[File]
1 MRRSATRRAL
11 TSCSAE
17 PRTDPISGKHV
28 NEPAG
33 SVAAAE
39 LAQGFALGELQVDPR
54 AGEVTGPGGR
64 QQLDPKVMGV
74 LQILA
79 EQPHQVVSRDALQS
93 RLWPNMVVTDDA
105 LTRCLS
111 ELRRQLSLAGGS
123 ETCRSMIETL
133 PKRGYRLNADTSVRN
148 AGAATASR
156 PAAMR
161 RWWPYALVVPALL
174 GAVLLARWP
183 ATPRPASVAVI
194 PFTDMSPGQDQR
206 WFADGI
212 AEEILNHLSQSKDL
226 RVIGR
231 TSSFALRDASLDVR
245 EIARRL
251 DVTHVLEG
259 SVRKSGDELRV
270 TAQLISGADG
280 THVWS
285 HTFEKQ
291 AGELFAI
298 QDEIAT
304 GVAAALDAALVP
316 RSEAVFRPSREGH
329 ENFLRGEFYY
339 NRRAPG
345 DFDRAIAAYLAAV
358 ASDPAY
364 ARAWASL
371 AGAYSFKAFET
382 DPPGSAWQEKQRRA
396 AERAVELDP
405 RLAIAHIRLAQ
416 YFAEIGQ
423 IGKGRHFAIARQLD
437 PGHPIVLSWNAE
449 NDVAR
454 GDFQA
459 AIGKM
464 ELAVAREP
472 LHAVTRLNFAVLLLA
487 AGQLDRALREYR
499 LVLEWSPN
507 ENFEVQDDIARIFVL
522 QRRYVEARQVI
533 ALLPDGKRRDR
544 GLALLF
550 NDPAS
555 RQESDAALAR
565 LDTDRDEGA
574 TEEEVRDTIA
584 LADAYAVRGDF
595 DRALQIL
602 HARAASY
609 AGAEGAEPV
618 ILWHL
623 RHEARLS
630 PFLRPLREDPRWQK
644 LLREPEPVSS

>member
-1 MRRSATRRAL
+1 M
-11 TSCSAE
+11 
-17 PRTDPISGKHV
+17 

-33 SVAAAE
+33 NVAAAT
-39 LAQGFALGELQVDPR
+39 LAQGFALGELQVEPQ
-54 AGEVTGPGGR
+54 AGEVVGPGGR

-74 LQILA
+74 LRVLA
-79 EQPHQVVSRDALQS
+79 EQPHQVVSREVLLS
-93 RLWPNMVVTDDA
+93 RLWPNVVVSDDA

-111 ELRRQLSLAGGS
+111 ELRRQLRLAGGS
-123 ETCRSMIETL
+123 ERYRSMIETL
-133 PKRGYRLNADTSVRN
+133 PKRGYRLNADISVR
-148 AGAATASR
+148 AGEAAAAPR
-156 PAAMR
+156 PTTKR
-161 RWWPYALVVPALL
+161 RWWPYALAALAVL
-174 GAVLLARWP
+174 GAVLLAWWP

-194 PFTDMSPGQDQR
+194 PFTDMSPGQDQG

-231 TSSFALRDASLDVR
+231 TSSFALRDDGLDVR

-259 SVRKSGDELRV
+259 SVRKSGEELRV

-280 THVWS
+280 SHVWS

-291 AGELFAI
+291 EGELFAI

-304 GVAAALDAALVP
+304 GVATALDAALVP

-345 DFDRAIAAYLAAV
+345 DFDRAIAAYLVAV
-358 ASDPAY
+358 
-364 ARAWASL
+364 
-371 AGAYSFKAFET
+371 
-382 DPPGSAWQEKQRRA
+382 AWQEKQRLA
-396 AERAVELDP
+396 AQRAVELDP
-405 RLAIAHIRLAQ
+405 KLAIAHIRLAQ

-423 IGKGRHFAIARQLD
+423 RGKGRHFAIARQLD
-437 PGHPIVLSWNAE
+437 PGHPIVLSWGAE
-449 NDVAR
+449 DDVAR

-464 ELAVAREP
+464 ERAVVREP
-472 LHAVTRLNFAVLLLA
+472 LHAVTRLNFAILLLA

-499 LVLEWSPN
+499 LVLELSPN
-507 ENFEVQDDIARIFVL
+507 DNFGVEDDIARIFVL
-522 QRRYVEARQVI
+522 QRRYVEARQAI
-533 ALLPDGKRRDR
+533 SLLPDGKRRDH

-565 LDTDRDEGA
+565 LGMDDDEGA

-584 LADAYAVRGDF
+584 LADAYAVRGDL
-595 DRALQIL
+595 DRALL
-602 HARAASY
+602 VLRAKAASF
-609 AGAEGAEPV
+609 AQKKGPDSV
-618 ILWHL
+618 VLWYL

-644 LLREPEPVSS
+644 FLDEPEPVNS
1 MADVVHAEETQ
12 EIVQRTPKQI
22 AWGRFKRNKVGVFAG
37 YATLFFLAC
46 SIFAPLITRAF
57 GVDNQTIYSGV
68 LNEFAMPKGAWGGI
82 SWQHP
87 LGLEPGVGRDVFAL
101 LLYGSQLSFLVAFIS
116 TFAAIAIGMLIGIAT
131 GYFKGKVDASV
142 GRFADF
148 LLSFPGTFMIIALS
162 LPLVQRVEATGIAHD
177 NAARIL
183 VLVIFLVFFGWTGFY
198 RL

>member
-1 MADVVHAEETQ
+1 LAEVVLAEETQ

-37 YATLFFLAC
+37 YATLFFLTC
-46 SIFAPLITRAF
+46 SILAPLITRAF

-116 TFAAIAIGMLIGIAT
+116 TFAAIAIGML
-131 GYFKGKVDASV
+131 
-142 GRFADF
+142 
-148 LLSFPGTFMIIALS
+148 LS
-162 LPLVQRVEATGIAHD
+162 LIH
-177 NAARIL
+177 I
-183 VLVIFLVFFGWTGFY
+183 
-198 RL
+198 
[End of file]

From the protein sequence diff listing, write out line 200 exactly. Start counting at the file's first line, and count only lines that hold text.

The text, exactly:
+183 